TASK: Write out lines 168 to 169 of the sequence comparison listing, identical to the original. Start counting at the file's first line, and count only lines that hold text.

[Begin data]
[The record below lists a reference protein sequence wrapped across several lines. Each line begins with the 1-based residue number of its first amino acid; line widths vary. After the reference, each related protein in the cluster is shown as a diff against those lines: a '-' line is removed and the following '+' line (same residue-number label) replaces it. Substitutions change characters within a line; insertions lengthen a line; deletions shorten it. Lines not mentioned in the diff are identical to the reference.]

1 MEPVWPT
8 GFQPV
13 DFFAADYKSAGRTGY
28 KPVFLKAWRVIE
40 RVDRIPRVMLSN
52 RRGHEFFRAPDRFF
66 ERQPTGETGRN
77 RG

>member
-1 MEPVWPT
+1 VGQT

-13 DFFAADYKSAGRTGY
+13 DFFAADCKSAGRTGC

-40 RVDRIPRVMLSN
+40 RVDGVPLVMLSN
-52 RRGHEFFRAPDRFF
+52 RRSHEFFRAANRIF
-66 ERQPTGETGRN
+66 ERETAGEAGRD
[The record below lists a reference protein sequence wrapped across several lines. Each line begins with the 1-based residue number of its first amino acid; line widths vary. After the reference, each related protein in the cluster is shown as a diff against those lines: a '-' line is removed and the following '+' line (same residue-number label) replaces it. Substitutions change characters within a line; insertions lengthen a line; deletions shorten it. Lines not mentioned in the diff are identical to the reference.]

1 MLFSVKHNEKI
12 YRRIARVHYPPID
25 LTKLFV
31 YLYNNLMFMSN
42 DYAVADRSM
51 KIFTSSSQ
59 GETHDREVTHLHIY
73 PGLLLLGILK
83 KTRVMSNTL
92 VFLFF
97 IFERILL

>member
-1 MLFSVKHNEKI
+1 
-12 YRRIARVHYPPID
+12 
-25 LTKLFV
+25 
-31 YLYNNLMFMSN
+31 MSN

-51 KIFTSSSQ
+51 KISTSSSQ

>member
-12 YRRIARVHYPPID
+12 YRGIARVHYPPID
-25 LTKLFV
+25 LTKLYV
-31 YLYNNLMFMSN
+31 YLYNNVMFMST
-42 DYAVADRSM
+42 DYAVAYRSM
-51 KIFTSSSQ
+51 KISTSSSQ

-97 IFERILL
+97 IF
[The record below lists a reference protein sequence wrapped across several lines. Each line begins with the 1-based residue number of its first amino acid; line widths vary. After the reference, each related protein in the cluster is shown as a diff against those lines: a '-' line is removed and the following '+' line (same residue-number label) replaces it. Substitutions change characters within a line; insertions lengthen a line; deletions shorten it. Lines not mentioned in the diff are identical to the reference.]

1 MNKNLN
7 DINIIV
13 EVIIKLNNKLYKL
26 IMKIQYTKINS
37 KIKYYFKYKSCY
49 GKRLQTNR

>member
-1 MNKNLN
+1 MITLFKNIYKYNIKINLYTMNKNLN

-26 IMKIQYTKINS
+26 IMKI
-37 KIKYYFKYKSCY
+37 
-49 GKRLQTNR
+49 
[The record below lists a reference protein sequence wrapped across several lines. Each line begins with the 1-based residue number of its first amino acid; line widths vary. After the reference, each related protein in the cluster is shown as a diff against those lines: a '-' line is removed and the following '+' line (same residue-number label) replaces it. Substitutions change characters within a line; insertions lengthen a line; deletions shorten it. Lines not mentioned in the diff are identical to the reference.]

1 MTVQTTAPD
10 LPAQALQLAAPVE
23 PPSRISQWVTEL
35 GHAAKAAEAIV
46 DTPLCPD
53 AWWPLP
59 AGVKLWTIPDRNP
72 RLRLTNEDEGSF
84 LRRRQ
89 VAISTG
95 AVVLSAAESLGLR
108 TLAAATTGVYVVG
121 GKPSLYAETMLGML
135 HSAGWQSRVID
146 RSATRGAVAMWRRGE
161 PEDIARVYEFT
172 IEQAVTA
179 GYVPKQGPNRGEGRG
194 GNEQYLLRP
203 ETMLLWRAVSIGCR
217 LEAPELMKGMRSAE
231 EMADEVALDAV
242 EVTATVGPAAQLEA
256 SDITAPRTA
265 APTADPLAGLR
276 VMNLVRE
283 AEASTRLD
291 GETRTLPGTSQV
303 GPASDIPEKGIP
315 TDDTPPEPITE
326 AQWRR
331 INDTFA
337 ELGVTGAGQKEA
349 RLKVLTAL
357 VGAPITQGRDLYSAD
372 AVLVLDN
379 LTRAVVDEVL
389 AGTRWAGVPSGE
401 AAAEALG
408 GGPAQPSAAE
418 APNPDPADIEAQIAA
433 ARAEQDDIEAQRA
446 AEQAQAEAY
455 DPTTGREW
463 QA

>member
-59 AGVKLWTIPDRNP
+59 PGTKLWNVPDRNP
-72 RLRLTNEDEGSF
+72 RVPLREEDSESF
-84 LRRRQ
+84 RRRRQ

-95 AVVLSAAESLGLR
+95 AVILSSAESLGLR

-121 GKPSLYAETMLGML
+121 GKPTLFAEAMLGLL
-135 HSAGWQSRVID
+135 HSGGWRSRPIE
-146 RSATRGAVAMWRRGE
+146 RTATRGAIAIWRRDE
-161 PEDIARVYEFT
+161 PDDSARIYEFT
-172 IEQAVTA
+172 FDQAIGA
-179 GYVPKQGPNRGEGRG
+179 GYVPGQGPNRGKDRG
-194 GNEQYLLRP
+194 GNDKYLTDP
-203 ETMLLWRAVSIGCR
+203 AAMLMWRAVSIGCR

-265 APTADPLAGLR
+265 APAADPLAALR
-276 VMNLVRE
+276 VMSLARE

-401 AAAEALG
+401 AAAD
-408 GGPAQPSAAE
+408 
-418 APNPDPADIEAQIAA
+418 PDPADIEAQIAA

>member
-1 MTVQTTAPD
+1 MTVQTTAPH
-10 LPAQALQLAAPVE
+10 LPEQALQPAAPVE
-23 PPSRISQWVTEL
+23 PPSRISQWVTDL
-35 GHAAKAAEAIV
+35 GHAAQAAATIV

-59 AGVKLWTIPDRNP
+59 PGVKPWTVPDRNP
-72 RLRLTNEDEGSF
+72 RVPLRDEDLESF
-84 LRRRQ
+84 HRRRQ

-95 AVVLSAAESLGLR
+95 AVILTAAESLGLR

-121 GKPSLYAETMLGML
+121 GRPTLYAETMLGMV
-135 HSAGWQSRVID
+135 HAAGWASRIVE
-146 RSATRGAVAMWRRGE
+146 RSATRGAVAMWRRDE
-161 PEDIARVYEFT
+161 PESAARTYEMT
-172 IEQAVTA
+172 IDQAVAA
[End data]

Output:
+84 HRRRQ

-95 AVVLSAAESLGLR